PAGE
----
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Americans refinance into lowest-ever mortgage rates, despite obstacles

Doug Whiteman
·3 min read
Americans refinance into lowest-ever mortgage rates, despite obstacles
Americans refinance into lowest-ever mortgage rates, despite obstacles

A new report shows mortgage refinancing is close to a seven-year high, and demand for refi loans is more than triple what it was a year ago — even while borrowers are facing new barriers to getting mortgages.

Homeowners looking to take advantage of some of the lowest mortgage rates on record are finding that wary financial institutions have tightened their lending standards amid the coronavirus pandemic.

Millions of owners are still good candidates for refinancing and can slash their monthly house payments, often by $100 or more.

Refinancing becomes more challenging

Picture of young wife and husband in kitchen looking for a mortgage refinance
WAYHOME studio / Shutterstock
Homeowners are finding new challenges to refinancing.

Homeowners whose mortgages have interest rates at 4.25% or higher have been salivating over today's rates that are much lower — at levels never seen before.

The Mortgage Bankers Association says rates on 30-year fixed-rate mortgages have been averaging 3.45%, a record low for the trade group's weekly survey.

Mortgage giant Freddie Mac says 30-year mortgage rates are down even deeper: at an average 3.33%, which is not far from the Freddie Mac survey's all-time low of 3.29% reached in early March. The company is forecasting that rates will average just 3.3% throughout this year.

But in recent weeks, as the coronavirus crisis has worsened, major lenders have made it harder for some homeowners to snare a lower rate.

JPMorgan Chase is limiting new loans to borrowers who make down payments of at least 20% and have FICO credit scores of at least 700.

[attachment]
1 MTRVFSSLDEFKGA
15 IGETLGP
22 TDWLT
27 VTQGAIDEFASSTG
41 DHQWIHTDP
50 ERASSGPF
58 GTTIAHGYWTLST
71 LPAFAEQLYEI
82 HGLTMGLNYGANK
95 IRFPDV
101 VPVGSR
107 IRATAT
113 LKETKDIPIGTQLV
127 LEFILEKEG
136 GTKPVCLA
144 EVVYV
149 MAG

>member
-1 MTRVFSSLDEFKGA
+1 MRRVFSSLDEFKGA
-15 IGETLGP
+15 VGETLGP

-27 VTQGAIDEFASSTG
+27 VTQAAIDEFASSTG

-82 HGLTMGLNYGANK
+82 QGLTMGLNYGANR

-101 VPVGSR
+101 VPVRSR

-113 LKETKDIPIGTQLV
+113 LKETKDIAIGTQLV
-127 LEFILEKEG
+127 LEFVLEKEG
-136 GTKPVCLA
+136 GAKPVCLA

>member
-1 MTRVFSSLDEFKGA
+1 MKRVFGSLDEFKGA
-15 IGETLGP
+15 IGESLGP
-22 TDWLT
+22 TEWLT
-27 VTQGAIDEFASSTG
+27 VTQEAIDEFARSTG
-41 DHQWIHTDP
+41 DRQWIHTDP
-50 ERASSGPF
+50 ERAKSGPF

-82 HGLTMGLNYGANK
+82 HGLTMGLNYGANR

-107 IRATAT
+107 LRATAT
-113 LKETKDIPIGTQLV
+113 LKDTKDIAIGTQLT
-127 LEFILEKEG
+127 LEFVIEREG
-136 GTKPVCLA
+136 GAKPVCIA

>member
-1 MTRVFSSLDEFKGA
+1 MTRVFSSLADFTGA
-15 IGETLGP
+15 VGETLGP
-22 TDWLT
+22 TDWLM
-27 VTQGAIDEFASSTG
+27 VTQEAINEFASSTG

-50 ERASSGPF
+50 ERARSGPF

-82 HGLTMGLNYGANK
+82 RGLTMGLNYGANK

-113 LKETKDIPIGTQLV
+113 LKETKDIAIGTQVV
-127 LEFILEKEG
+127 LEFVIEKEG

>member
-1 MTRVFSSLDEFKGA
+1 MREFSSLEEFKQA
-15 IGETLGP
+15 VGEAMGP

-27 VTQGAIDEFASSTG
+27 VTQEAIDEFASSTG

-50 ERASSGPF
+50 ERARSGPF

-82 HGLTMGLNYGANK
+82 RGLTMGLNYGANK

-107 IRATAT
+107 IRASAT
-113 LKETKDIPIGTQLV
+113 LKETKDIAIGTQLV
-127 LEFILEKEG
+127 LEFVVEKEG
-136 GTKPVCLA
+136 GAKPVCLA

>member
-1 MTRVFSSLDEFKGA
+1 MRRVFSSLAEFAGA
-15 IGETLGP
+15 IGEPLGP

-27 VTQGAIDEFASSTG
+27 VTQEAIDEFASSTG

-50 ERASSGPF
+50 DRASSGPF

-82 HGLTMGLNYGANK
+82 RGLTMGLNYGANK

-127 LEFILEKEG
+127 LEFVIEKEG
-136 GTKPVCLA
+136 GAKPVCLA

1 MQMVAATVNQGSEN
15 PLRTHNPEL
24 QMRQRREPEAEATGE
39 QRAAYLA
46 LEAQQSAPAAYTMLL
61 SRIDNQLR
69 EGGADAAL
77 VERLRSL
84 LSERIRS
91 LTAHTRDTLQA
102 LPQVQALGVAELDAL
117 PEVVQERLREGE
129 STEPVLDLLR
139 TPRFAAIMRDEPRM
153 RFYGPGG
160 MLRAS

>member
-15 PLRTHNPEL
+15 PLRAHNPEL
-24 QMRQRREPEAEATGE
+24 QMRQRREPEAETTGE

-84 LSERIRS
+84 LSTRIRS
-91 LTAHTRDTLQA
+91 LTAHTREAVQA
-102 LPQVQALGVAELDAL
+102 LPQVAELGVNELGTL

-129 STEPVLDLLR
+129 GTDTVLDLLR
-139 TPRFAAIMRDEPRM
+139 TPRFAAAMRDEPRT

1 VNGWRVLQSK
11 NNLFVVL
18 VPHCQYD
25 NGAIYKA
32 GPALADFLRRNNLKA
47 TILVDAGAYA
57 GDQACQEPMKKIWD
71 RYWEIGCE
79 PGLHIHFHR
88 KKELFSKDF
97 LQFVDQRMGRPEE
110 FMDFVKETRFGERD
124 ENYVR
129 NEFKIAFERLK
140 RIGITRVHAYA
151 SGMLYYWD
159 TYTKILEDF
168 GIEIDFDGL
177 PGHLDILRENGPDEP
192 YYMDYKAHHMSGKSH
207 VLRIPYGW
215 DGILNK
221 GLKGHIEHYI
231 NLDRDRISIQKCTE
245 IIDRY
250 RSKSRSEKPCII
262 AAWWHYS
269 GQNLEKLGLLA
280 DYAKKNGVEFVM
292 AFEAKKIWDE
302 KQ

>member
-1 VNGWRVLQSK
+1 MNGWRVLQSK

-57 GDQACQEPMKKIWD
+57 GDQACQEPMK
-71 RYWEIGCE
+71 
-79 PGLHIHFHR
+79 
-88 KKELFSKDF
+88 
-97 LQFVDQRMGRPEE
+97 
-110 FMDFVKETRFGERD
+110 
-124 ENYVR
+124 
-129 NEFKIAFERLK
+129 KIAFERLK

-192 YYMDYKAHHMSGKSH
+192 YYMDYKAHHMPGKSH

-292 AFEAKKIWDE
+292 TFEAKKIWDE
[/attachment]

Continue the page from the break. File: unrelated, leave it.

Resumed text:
And United Wholesale Mortgage, another of the country's largest mortgage lenders, is re-checking on loan closing days to make sure borrowers still have jobs, according to HousingWire.

"These measures will likely be unpopular, but they speak to the uncertainty of the times and the difficulty for these organizations to gauge borrowers’ ability to repay at a time when millions of people are suddenly out of work," says Matthew Speakman, an economist with Zillow.

Homeowners overcome the obstacles and keep refinancing

Runner jumping over running hurdle, low angle view
sirtravelalot / Shutterstock
Homeowners are jumping over the hurdles.

Despite the higher standards imposed by some lenders, refinancing has held fairly steady.

Overall mortgage applications slipped 0.3% during the week ending April 17, the Mortgage Bankers Association (MBA) reported last week.

Refinancing requests edged down 1%, the trade group said, but demand for refi loans was up 225% — more than triple — compared to the rate of a year ago.

"The refinance index dropped slightly ... but remained close to its 2013 highs," notes Joel Kan, the MBA's associate vice president of forecasting.

"Borrowers continue to take advantage of low rates to gain some monthly savings, which is a welcome reprieve during these tough economic times," he says.

Homeowners who refinance loans with rates of about 4.25% or higher are cutting their monthly payments by $60 for every $100,000 they borrow, recent research from LendingTree found.

About 13 million U.S. homeowners are sitting on mortgages worth refinancing, according to an estimate from the data firm Black Knight. Are you in that group? Do some mortgage comparison-shopping and see how you could chop your rate — and your monthly housing costs.